ALMOST half of the bathing water samples taken from Ballybunion North Beach by Kerry County Council this summer were found to exceed allowable levels of E.coli.
And, of the beaches in Kerry tested by council between June and September, the published results for 17 beaches show that all but four recorded excess levels of the coliform bacteria at one time or another. Maherabeg, Rossbeigh, Castlegregory and Inch were the only beaches not to have exceeded mandatory levels so far in 2012.
Of 14 samples taken at Ballybunion North since June 1, six returned higher than mandatory levels of E.coli. Results from other beaches include Inny, Waterville, where five out of 13 samples exceeded mandatory levels, Ballinskelligs (5/14), Ventry (4/5), White Strand, Cahersiveen (4/14), Derrynane ( 1/ 10), Ballybunion South (3/14), Fenit (2/14), Ballyheigue (1/14), Kells (2/11), Derrymore (2/4), Derrynane ( 1/ 10), Banna (1/9), and Beal Ban (1/3).
There were significantly elevated micro-biolgical results found on July 2 in Inny Strand, Waterville, Derrynane and at White Strand, Cahersiveen. These results, according to the county council, were the result of extreme rainfall events which occurred in South Kerry area in period June 29 to July 2. Results of subsequent samples taken on July 5 denoted a return to good or excellent conditions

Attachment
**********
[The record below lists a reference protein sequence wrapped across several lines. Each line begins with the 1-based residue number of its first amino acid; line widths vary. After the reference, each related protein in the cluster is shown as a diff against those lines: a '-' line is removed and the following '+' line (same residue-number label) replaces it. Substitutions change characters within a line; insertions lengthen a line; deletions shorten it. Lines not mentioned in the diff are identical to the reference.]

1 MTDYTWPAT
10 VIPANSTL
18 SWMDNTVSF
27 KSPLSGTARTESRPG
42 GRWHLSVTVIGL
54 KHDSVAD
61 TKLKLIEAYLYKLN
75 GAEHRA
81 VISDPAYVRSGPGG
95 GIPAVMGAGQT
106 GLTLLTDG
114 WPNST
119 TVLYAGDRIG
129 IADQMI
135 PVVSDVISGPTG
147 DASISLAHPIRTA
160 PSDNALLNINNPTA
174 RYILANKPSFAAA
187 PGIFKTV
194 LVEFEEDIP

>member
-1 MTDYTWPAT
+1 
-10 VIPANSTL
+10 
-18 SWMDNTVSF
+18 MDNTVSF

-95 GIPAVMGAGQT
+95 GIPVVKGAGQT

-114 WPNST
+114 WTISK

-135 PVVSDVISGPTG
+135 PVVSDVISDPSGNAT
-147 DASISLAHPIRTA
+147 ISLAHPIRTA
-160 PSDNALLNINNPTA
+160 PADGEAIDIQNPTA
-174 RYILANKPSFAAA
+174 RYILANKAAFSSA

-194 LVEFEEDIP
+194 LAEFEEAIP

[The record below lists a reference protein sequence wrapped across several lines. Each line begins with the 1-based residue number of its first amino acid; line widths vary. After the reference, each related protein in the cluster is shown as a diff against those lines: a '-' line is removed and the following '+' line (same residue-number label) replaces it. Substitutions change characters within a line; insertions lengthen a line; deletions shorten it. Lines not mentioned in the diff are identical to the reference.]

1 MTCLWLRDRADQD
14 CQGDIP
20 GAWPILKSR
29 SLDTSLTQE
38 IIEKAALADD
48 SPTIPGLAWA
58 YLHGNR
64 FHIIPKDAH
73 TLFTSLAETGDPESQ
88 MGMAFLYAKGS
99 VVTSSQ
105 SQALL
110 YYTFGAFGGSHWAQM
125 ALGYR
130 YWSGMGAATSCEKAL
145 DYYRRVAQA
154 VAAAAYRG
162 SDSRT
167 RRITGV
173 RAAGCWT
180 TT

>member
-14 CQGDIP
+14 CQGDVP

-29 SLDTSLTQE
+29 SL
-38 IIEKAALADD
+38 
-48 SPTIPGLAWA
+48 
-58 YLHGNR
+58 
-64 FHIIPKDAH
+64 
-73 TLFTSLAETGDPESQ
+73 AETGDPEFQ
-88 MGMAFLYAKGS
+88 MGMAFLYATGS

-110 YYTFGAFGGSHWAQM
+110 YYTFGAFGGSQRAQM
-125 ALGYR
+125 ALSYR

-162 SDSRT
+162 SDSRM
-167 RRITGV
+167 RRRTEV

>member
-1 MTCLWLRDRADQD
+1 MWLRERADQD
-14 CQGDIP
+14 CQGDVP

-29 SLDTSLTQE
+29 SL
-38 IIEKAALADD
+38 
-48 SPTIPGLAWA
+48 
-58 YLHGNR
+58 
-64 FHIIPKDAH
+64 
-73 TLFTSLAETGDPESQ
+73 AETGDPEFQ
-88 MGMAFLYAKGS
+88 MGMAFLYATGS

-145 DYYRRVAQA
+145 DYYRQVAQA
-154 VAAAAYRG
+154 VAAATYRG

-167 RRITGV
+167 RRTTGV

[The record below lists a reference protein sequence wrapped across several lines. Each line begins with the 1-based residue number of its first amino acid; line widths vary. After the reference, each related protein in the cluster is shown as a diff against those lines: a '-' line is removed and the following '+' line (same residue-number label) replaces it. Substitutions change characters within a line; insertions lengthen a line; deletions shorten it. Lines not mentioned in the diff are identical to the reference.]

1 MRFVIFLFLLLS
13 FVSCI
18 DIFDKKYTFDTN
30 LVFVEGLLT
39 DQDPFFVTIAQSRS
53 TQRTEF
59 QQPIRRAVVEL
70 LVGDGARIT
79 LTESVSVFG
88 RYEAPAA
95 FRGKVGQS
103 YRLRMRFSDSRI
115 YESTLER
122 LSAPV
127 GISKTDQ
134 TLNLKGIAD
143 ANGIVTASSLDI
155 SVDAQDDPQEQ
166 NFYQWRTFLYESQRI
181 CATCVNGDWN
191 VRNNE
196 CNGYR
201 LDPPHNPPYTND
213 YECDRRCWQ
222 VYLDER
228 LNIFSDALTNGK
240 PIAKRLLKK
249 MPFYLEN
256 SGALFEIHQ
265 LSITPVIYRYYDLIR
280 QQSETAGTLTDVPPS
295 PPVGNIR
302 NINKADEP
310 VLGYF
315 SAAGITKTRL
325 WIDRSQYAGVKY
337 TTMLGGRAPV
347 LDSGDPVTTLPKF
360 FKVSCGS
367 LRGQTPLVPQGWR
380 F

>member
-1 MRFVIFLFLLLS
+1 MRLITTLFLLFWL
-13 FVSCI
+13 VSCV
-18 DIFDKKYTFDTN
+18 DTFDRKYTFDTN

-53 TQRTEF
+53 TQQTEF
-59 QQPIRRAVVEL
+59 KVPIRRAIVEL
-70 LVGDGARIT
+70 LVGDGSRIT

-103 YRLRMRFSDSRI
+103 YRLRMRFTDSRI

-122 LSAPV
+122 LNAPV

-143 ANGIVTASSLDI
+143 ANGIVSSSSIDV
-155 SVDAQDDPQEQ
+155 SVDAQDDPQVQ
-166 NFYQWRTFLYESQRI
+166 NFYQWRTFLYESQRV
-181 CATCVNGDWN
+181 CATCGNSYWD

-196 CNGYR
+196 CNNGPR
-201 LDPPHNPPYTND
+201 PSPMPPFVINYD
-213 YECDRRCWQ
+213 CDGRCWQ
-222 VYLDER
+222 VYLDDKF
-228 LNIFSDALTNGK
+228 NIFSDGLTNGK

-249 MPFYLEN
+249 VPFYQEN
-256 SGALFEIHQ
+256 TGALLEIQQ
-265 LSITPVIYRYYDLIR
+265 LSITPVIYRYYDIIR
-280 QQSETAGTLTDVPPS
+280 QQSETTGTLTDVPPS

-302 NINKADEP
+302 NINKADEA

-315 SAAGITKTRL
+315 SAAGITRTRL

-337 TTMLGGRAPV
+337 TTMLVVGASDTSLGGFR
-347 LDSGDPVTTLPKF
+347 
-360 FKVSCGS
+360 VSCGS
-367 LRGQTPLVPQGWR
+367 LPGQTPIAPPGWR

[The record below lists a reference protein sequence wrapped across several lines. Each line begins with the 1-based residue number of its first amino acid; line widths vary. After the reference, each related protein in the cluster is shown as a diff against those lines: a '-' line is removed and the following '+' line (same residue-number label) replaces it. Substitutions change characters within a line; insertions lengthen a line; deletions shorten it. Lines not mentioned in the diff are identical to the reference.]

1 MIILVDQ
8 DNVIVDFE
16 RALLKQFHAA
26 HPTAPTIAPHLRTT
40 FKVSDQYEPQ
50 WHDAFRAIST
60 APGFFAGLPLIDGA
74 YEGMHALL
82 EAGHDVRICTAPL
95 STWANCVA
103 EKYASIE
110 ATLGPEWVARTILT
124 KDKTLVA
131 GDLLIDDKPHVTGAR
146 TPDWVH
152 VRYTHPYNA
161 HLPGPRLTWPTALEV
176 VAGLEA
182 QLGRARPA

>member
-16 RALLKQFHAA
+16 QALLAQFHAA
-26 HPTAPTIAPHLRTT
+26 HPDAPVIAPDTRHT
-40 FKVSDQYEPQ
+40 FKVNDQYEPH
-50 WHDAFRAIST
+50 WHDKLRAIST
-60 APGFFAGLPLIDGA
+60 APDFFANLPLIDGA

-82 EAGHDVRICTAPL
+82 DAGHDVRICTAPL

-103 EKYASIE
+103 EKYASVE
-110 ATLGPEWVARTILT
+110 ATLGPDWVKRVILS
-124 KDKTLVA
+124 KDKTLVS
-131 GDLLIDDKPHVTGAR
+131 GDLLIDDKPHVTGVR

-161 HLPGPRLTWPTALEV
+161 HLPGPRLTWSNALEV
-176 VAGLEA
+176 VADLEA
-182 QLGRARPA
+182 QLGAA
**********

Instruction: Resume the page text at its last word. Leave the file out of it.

At this week's monthly meeting of Kerry County Council, the cause of the excessive levels of E.coli was laid firmly at the door of this year's unprecedented levels of rainfall and subsequent surface runoff.
In response to a query from Cllr Johnny Healy-Rae regarding the situation in Kerry following the closure last month of seven beaches in neighbouring Cork, council spokesperson Ger O'Brien said bathing was prohibited at Kerry beaches where levels of E.coli were unacceptably high.
"During the 2012 bathing season, there have been extremely high levels of rainfall throughout the county. As a result, surface water runoff, which is one of the major factors affecting coliform levels in the waters at our beaches has been greatly increased," he said.
"As expected in such conditions, coliform levels at a number of our bathing waters are significantly higher this year than in previous years. In a small number of instances, the mandatory levels for E.coli have been exceeded. This has led to the issuing of advisory notices to bathers on a number of occasions throughout the season and, in a small number of instances, the erection of a red flag on the beach advising against bathing," Mr O'Brien added.